Art viewers may be missing out when they rely on a computer screen for their tenuous dose of fine art.
Laura Owens, artist and invited lecturer at UCLA, addressed this concern as she prepared for her UCLA Hammer Museum lecture tonight. She said that her PowerPoint lecture presentations may not do justice to the dimensions of her work because they should be seen in the context of a gallery.
“Maybe I am old-fashioned, but I think there is something interesting about seeing the work of art in person. It’s the actual object that has meaning, and it is different from someone telling you the story about it, or seeing a picture on the Internet,” Owens said.
Owens’ paintings linger between the figurative and the fresh abstract. Their moody hues cast an aura in the room where they are displayed.
Eye-catching, lush paint strokes complement her whimsical figurations. The effect is a pleasing grip of the senses.
According to Owens, to experience a piece as it is intended is to experience it in person, in context.
“I am not interested in making passive pictures that fall back into the wall like a window. … I am more interested in activating the space, the room, with you walking between the paintings,” Owens said.
In her lecture tonight, Owens will discuss the past 15 years of her paintings. Since the beginning of her career, Owens has incorporated architecture as an element in selecting the size of a painting, considering even the shadows cast on it by a room.
“I would (consider) a particular window and think about the view and have a painting in response to it, knowing it would be hung there or knowing that a pole will cast a shadow on the painting,” Owens said.
Through sketches and detailed scale models of galleries, Owens decided what size canvases and stretchers to order based on how they fit on the walls. Her detailed consideration of the gallery space controlled the effect to maximize its optical pleasure.
“I feel like there’s always been an interest in her to make a painting that is as pleasurable as possible to look at,” said curatorial associate at the Hammer Museum, Elizabeth Cline. “There are things happening, seeping from the edges of the painting.”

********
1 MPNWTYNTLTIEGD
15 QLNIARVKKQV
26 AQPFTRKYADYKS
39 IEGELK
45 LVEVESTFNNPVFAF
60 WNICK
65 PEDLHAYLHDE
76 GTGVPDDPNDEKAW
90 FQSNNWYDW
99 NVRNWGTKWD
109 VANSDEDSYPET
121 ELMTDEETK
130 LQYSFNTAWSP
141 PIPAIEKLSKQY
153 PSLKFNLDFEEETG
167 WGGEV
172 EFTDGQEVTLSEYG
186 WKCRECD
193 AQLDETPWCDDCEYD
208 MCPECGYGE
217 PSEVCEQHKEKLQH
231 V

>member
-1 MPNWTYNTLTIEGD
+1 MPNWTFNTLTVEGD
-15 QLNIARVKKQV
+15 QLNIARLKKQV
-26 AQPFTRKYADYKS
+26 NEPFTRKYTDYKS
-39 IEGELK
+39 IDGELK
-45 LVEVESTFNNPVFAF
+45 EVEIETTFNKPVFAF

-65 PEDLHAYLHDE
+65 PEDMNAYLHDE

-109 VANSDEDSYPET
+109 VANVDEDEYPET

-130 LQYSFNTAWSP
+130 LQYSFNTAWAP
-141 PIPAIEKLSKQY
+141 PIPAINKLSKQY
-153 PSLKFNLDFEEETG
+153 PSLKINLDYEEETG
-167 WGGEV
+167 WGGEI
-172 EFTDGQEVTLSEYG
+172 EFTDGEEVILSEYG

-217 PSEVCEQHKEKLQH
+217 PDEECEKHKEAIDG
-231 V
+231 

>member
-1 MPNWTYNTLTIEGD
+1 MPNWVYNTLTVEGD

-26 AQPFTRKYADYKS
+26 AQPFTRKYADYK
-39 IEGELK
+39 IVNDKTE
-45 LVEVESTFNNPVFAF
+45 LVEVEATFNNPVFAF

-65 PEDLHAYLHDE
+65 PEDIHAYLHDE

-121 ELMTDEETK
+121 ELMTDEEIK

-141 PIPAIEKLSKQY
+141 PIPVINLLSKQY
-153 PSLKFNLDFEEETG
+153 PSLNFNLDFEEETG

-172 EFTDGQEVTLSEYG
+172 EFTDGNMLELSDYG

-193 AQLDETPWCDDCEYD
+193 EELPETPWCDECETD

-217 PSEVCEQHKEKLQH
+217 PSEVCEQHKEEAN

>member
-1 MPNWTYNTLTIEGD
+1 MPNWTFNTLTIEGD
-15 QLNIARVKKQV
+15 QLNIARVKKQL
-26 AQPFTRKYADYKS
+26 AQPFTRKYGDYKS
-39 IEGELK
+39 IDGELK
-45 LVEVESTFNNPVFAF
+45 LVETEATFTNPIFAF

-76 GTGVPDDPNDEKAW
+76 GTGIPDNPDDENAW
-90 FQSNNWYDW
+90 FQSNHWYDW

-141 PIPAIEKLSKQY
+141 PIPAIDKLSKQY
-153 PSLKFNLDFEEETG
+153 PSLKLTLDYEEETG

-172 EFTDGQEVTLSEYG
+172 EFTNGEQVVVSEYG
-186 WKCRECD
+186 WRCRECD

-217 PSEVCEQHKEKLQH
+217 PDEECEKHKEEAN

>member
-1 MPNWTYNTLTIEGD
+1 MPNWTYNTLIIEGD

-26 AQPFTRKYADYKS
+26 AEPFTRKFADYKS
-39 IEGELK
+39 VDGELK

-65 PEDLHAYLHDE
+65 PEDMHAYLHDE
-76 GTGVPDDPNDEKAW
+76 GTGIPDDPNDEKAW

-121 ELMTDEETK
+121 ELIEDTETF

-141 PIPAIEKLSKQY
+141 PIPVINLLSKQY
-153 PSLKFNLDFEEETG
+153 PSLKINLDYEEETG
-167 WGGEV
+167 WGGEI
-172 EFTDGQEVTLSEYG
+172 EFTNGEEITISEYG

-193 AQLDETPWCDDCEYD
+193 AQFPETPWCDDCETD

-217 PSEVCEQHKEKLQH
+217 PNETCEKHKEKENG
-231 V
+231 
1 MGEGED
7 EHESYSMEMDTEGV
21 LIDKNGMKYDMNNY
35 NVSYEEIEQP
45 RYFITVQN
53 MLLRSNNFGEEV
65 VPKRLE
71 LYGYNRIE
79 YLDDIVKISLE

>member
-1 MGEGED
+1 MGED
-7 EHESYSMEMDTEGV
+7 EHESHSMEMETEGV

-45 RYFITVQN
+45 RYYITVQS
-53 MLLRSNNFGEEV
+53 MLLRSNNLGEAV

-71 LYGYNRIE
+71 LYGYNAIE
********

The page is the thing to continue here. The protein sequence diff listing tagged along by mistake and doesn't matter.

Owens has featured her collections in solo exhibitions internationally, including showings in London, New York and Zurich.
Her painting “Untitled” (2000) is currently displayed at the Museum of Contemporary Art in Los Angeles, where students can experience it up close.
Owens said that she has been influenced by mentors and peers like abstract artist Mary Heilmann alongside anonymous folk artists. She said that she has been inspired by countless subjects and philosophies that she has encountered in her lifetime.
“(Folk art) is like stepping into a new building in the history of art, getting outside of the Western canon and going into another building, … but it’s not any more interesting than 10 other things. It’s all in the grab bag,” Owens said.
Tapestries, which often decorated Renaissance homes, have also interested Owens.
In some of her work, she uses very subtle brush strokes to evoke a harmonious energy between colors and shapes. In this sense, she expresses her interest in tapestry as it relates to painting.
“I started to look at (needlework and embroidery) more as a different way of making a painting. A lot of the Impressionists looked at needlework because of the sort of small strokes of thread that were hatch marks of light that you might find because you are using a single color in rows,” Owens said.
Owens’ paintings are varied in tone, content and figuration. Her soft washes of color move accordingly to its context.
“I really enjoy starting over and not knowing what I’m going to do. I guess it’s my concerns about spatial relations within the painting that I am interested in. I don’t know if there is one recurring theme,” Owens said.
Russell Ferguson, chair of the art department and one of the organizers of the department’s visiting artists lecture series at Hammer Museum, agreed that Owens challenges herself to create a new relationship with each piece.
“If there is something that seems too easy or is becoming too easy for her, she tries to resist it,” Ferguson said. “In general, people have a good immediate reaction … in a direct way, but as you continue to look at them, … she is always looking for new ways to relate to the viewer.”
Ferguson said Owens is one of the most important artists working in Los Angeles today.
In Owen’s pieces, the range extends beyond its canvas, becoming a dynamic force of art.
“I’m interested in what you are aware of when walking in front of the painting,” Owens said. “The paintings activate the space. … It’s an active interaction with the viewer.”